Posted 10/26/2013 By KJ Wojciechowski
Obamacare 101: What Are The Essential Benefits Of The New Health Plans?
Starting on January 1st, 2014, all new individual, family, and small business health plans are required to cover ten essential benefits under the Affordable Care Act.
Introduces the concept of essential benefits.
Explains how these health benefits are covered under the new law
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The Essential Benefits That Make Up The Core Of Obamacare Health Plans
There were many reasons for reforming health care in the United States, among them skyrocketing costs, insurers refusing to pay claims on technicalities, large number of uninsured families and individuals, etc.
One that stood out in the eyes of those working in the health care industry, as well as the patients who have to deal with their health care providers and insurers, was the staggering number of different plans and options that sowed confusion among consumers, and led to many nasty surprises when certain benefits taken for granted were in fact unavailable and/or uncovered.
The Affordable Care Act seeks to reduced this confusion by creating four distinct tiers of plans (the Bronze, Silver, Gold, and Platinum plans), as well as establishing ten essential benefits which all new individual, family, and small business health plans must provide.
These essential benefits are:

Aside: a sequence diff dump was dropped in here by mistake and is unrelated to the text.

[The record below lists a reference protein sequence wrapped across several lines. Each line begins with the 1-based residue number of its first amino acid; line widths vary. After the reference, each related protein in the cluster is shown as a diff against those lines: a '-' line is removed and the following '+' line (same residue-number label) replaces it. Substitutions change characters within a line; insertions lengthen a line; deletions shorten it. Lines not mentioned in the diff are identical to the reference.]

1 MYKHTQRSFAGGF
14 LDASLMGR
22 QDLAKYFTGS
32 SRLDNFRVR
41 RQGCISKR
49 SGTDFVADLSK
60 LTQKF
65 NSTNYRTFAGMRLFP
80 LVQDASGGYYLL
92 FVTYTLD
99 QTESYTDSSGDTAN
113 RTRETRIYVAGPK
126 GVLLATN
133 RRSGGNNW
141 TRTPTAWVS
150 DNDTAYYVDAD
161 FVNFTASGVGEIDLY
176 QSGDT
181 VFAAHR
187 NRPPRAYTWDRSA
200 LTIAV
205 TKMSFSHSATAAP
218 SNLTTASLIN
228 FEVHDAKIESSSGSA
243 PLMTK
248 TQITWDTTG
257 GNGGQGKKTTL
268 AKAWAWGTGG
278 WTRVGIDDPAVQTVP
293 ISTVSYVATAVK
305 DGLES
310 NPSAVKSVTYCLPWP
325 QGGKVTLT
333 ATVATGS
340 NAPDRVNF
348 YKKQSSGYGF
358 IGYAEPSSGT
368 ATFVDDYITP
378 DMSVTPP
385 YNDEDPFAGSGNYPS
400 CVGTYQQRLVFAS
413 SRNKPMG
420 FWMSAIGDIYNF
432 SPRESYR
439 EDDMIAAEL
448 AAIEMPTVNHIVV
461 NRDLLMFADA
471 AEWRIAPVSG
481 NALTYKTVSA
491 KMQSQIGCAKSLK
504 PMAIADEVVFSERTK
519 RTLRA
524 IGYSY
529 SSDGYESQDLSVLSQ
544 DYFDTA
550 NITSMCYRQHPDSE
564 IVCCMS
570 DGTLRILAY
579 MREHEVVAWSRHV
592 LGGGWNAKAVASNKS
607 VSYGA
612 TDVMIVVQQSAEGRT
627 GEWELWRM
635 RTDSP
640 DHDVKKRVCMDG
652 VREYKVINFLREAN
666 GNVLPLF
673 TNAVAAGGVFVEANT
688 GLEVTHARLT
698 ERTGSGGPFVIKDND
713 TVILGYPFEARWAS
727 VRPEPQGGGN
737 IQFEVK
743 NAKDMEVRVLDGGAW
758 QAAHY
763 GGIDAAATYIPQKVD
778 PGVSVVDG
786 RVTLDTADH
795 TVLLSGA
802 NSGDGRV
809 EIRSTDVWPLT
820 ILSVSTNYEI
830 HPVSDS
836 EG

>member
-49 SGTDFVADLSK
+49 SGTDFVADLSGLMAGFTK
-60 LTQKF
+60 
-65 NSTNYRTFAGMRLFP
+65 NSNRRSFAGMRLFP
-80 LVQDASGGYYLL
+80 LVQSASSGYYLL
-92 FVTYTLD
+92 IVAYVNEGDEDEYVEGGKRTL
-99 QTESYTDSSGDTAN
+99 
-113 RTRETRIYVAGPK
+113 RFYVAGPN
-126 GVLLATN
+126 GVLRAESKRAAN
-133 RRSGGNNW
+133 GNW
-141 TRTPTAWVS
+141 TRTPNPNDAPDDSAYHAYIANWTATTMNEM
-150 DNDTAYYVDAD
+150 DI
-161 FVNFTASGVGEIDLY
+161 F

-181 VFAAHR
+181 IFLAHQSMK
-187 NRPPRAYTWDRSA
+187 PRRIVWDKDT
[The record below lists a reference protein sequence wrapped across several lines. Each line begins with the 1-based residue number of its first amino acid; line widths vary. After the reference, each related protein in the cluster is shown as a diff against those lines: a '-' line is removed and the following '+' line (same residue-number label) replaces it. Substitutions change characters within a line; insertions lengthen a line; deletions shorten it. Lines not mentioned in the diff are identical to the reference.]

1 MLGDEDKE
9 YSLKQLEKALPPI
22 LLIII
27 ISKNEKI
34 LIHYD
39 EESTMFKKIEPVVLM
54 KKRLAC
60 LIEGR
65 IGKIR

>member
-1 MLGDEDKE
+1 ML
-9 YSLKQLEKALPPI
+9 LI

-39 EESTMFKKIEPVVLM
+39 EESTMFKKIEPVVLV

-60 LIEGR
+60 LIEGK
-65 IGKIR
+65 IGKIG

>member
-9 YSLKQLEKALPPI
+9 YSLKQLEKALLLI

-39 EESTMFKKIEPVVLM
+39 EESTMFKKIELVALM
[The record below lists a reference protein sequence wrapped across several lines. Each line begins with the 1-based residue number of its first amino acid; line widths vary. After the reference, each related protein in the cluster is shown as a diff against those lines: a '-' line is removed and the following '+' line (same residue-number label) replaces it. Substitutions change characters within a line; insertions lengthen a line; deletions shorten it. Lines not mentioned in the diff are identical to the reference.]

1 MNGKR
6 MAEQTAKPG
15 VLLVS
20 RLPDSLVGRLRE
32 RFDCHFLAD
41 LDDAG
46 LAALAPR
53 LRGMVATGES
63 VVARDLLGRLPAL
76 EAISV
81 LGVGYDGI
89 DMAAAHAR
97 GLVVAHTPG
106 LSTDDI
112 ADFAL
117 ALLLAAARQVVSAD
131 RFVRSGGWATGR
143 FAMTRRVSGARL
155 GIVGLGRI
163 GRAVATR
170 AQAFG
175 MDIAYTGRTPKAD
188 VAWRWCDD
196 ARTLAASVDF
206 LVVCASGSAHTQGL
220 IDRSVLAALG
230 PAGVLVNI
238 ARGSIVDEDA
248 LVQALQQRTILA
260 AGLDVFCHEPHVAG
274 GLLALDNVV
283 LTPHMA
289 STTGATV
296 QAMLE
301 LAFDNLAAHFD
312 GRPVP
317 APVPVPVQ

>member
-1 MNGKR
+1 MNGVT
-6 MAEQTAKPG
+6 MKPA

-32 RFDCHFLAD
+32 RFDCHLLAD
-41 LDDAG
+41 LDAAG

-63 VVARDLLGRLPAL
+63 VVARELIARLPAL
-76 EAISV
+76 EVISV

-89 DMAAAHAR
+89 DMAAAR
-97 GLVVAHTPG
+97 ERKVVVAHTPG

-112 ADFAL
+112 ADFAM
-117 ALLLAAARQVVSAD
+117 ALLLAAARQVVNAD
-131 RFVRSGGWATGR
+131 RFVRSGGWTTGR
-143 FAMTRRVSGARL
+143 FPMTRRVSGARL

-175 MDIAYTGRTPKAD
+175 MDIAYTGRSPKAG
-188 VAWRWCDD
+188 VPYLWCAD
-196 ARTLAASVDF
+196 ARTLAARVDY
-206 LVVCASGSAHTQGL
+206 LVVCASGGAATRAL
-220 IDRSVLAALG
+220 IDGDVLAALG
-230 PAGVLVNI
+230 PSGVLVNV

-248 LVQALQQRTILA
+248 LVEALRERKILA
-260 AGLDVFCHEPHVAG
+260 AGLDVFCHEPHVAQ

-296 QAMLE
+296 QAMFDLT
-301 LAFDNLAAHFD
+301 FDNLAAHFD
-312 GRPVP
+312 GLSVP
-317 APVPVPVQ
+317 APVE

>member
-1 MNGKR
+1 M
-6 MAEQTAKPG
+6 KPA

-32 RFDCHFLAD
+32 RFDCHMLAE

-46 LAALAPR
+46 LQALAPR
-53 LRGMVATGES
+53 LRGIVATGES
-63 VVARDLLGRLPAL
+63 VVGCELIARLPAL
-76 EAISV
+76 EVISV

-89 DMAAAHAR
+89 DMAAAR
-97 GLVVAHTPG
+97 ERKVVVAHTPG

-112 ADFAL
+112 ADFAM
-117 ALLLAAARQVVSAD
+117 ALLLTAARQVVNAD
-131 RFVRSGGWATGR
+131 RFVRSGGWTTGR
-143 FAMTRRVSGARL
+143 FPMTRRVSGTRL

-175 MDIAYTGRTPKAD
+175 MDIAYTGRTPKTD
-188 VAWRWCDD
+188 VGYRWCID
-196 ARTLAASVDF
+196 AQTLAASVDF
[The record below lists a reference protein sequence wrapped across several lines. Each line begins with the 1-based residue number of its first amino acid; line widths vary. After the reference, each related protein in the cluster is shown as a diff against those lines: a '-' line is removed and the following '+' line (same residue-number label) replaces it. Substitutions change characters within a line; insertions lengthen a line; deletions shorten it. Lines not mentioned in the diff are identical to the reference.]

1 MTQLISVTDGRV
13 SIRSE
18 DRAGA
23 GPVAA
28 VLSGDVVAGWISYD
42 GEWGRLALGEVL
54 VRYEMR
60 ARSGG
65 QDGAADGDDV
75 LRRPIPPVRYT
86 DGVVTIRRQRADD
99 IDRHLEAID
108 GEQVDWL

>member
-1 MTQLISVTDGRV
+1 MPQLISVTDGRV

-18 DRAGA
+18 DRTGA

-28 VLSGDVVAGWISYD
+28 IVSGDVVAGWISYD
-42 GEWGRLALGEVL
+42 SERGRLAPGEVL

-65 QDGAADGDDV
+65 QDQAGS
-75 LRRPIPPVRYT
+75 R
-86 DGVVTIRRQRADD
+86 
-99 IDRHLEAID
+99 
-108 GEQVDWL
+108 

Ambulatory Services: not to be confused with "ambulance services", these are outpatient services like doctor's visits or outpatient surgery, as well as in-home care and some hospice care (the duration of which is be capped, depending on the plan).
Lab services: any screening for illness, including cancers, done as part of a hospitalization or outpatient care.
Maternity and newborn care: any and al care expectant mothers receive, including screenings, labor and delivery, as well as all care for newborns.
Hospitalization: possibly the biggest health-related expense anyone has to ever tackle, hospitalization is an essential benefit under the ACA; this includes all doctor visits, nursing care, the actual hospital stay (room and board), all tests, surgeries, etc.
Addiction and mental health treatment: includes both inpatient and outpatient treatment of mental illness and addiction disorders; some plans will limit care to 20 days per year.
Rehabilitative services: this category of care is designed to help patients return to normal life after injury, hospitalization, surgery, etc. Also included is care for chronic conditions.
Prescription medication: any and all drugs prescribed by a physician in ambulatory care as well as during hospitalization; this category also includes all medication taken on an ongoing basis to treat chronic conditions, such as high cholesterol, diabetes, etc.
Pediatric care: includes all health care provided to children, including special immunizations services, as well as dental and vision care which must be provided to children up to age 19.
Preventive and wellness care: includes the care for chronic conditions such as diabetes, heart disease, etc. Also include screenings for cancer and other diseases.
Emergency care: (out-of-network emergency services are also covered); another "big ticket expense" that is central to the function of Obamacare; because all emergency services (including ambulance rides) must be covered by every plan, hospitals and states will not be stuck paying the bills of those who show up in emergency rooms without insurance, as had been so commonly the case in the past.
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